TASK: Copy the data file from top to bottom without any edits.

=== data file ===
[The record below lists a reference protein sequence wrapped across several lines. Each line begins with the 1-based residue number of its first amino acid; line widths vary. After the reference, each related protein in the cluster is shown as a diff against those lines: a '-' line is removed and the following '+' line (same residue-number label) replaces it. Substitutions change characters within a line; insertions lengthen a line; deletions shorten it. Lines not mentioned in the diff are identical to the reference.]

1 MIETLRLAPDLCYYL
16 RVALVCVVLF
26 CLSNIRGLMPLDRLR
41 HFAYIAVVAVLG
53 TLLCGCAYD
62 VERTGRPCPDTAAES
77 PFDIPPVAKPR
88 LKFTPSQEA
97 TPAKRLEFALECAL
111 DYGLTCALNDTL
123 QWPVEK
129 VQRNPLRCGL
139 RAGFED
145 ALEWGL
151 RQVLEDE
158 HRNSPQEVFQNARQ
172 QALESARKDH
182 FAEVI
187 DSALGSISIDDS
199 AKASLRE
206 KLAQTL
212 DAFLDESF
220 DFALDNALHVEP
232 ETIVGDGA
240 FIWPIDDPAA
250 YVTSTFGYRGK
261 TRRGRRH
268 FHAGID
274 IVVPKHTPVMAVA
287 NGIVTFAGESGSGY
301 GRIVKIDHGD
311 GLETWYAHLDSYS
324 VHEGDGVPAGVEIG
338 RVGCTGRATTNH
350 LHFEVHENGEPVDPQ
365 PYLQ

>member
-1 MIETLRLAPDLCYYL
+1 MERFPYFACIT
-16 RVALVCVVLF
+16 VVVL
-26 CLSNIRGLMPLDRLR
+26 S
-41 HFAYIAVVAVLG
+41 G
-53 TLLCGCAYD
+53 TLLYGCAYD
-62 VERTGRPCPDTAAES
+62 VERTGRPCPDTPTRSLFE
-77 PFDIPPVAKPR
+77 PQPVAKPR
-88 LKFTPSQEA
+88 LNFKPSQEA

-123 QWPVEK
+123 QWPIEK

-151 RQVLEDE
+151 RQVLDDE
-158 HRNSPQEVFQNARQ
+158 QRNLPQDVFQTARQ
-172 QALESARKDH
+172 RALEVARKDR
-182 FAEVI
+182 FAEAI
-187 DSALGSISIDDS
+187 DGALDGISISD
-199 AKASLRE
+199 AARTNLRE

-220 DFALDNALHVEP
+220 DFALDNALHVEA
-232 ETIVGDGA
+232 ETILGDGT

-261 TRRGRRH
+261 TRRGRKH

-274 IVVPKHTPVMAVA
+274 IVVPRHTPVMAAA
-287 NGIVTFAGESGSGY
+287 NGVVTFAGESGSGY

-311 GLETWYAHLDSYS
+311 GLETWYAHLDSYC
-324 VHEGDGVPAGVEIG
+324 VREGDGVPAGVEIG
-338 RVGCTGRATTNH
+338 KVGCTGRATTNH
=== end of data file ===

[The record below lists a reference protein sequence wrapped across several lines. Each line begins with the 1-based residue number of its first amino acid; line widths vary. After the reference, each related protein in the cluster is shown as a diff against those lines: a '-' line is removed and the following '+' line (same residue-number label) replaces it. Substitutions change characters within a line; insertions lengthen a line; deletions shorten it. Lines not mentioned in the diff are identical to the reference.]

1 MIETLRLAPDLCYYL
16 RVALVCVVLF
26 CLSNIRGLMPLDRLR
41 HFAYIAVVAVLG
53 TLLCGCAYD
62 VERTGRPCPDTAAES
77 PFDIPPVAKPR
88 LKFTPSQEA
97 TPAKRLEFALECAL
111 DYGLTCALNDTL
123 QWPVEK
129 VQRNPLRCGL
139 RAGFED
145 ALEWGL
151 RQVLEDE
158 HRNSPQEVFQNARQ
172 QALESARKDH
182 FAEVI
187 DSALGSISIDDS
199 AKASLRE
206 KLAQTL
212 DAFLDESF
220 DFALDNALHVEP
232 ETIVGDGA
240 FIWPIDDPAA
250 YVTSTFGYRGK
261 TRRGRRH
268 FHAGID
274 IVVPKHTPVMAVA
287 NGIVTFAGESGSGY
301 GRIVKIDHGD
311 GLETWYAHLDSYS
324 VHEGDGVPAGVEIG
338 RVGCTGRATTNH
350 LHFEVHENGEPVDPQ
365 PYLQ

>member
-1 MIETLRLAPDLCYYL
+1 MERFPYFACIT
-16 RVALVCVVLF
+16 VVVL
-26 CLSNIRGLMPLDRLR
+26 S
-41 HFAYIAVVAVLG
+41 G
-53 TLLCGCAYD
+53 TLLYGCAYD
-62 VERTGRPCPDTAAES
+62 VERTGRPCPDTPTRSLFE
-77 PFDIPPVAKPR
+77 PQPVAKPR
-88 LKFTPSQEA
+88 LNFKPSQEA

-123 QWPVEK
+123 QWPIEK

-151 RQVLEDE
+151 RQVLDDE
-158 HRNSPQEVFQNARQ
+158 QRNLPQDVFQTARQ
-172 QALESARKDH
+172 RALEVARKDR
-182 FAEVI
+182 FAEAI
-187 DSALGSISIDDS
+187 DGALDGISISD
-199 AKASLRE
+199 AARTNLRE

-220 DFALDNALHVEP
+220 DFALDNALHVEA
-232 ETIVGDGA
+232 ETILGDGT

-261 TRRGRRH
+261 TRRGRKH

-274 IVVPKHTPVMAVA
+274 IVVPRHTPVMAAA
-287 NGIVTFAGESGSGY
+287 NGVVTFAGESGSGY

-311 GLETWYAHLDSYS
+311 GLETWYAHLDSYC
-324 VHEGDGVPAGVEIG
+324 VREGDGVPAGVEIG
-338 RVGCTGRATTNH
+338 KVGCTGRATTNH